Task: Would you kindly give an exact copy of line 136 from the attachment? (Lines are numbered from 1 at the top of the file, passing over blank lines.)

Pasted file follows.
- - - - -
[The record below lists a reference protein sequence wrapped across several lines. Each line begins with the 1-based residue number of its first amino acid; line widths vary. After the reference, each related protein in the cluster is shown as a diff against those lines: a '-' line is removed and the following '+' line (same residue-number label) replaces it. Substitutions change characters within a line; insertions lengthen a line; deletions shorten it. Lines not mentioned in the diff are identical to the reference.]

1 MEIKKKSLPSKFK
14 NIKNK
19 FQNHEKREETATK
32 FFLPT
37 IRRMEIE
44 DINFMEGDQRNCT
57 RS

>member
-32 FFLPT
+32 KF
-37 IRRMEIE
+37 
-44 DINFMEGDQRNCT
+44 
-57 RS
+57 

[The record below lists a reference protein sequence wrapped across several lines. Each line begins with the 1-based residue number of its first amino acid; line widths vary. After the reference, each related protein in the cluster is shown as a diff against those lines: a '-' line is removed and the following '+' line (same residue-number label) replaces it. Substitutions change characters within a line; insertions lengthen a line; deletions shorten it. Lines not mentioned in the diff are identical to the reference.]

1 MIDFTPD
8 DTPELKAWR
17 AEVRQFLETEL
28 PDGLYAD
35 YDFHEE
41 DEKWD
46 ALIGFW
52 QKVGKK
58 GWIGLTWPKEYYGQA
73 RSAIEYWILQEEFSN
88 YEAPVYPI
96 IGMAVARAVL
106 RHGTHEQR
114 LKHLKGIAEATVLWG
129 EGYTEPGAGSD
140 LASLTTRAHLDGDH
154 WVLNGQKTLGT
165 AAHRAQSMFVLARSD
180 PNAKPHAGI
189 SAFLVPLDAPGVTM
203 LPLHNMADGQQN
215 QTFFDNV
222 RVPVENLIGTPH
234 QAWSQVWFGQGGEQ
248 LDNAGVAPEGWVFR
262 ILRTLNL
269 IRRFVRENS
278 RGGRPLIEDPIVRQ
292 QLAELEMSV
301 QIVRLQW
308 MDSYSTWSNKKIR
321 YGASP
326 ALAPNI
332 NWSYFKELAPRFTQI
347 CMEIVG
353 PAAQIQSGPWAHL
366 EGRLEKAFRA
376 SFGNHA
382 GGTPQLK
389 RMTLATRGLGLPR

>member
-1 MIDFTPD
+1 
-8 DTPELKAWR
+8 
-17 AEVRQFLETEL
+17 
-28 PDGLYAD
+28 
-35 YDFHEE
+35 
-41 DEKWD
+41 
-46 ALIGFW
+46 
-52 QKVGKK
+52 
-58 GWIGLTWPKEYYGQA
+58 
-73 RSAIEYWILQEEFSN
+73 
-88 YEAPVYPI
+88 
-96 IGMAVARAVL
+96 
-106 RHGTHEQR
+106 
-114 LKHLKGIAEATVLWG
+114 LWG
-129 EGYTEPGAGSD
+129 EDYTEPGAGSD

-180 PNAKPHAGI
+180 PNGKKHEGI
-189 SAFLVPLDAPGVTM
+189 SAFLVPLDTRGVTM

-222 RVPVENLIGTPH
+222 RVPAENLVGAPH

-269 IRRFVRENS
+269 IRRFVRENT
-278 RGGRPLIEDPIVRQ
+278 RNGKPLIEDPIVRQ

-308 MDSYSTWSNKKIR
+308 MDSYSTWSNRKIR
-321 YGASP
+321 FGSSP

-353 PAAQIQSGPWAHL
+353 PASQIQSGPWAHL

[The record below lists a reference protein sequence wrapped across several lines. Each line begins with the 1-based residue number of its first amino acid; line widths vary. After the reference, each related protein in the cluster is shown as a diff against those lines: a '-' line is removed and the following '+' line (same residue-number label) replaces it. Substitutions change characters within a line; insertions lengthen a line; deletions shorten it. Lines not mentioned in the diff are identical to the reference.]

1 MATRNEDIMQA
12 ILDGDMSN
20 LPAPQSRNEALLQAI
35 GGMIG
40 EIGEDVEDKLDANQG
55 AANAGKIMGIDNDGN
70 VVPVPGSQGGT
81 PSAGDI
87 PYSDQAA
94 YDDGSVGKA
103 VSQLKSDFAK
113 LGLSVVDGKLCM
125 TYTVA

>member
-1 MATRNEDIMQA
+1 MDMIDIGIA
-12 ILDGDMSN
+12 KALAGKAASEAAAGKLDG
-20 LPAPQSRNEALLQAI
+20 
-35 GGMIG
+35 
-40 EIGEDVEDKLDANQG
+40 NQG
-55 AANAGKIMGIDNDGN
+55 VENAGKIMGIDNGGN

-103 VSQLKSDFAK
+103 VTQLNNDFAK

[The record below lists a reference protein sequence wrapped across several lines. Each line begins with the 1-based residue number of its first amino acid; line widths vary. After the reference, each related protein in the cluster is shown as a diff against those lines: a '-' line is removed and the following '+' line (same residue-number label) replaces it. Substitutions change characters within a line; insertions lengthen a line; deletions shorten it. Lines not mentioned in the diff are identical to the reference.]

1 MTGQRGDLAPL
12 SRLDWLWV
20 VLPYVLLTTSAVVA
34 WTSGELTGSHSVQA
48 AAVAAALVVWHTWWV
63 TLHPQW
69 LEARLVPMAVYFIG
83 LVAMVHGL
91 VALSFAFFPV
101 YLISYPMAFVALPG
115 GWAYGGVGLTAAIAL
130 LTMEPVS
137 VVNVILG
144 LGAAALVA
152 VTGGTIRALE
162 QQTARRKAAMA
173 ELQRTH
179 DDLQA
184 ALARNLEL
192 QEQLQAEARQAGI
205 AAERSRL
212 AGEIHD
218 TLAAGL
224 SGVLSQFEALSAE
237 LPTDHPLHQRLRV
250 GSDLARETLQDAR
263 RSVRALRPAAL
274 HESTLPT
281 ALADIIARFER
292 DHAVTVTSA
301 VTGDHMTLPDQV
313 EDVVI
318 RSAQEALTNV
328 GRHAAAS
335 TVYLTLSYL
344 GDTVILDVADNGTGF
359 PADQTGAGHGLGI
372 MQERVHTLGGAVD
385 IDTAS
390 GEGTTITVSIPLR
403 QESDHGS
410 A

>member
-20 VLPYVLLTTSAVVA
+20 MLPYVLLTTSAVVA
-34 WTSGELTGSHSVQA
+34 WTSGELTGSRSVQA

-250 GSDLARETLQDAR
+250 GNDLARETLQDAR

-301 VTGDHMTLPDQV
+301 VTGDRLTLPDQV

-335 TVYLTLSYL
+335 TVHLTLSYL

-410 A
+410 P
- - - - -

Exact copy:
1 MTGQRGDLAPL